But the final test required some real stars — which have been rather rare around here for the last few weeks.

    And that’s why I’m sitting out here in the dark under a cloudy sky beside a long white 60mm tube. According to the Clear Sky Chart and the NOAA infrared photos, it was supposed to clear up two hours ago. But — it hasn’t, although the clouds seem to have gotten thinner.

    After thirty minutes of craning my neck in every direction imaginable, I finally hit on the idea of using a laser pointer to see if I can detect how low the clouds are. And hey, it works — it actually reflects off the clouds! But since it isn’t carving any holes in them, I sigh and put it away.

    But maybe the effect is only delayed. About ten minutes later, the clouds begin to thin out and stretch apart and I can see a few glimmers of hope. Arcturus breaks through a couple of times, and a few minutes later, most of the handle of the dipper asterism in Ursa Major is visible.

    So I swing the long white tube up to Mizar, put a 20mm TV Plössl (46x) in the diagonal, adjust the focus, and Holy Mizarian Miracle, I’m rewarded with two very small, bright, very well defined points of white light, along with Alcor hovering at one edge of the eyepiece. Now I haven’t been treated to any kind of photonic display for well over a week, so it could be that my eyes are so overjoyed they’re sending spurious signals of delight. But considering what follows — probably not.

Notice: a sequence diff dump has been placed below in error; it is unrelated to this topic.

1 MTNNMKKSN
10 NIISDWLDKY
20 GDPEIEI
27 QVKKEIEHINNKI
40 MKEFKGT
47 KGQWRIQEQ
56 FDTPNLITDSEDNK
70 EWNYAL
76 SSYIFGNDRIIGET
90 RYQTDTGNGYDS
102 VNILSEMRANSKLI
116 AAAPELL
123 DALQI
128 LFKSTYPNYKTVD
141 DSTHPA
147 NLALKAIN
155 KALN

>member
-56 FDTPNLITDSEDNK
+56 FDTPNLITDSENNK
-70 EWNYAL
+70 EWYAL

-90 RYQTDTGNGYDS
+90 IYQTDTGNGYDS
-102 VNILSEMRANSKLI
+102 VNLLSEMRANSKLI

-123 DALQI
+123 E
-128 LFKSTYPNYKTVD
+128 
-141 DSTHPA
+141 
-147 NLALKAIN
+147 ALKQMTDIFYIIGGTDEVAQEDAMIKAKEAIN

The clouds cover Mizar almost immediately — as well as the rest of the sky — but I can still see both of those Mizarian points of light through the thin layers. At times the 3.9 magnitude “B” component almost fades from sight, but then suddenly it brightens up again as the density of the clouds change. And the “sidecar” that Greg refers to in his post above is visible most of the time. I look up from the eyepiece every few minutes, and most of the time, Mizar is invisible or right at the edge of visibility. Not bad for a 60mm lens!

    I sit still for about fifteen minutes, watching as Mizar fades, brightens, fades, etc, until finally it’s gone. So I’ll rate the Carton lens an A+, find a better focuser for the tube, mount a 6×30 finder on it, and put this thing on my Celestron six inch refractor. In fact, I think I’ll paint it black to match.

    With two black scopes attached to a black mount, I should pretty much be invisible out here at night.

    Provided I’m not waving that green laser at the clouds.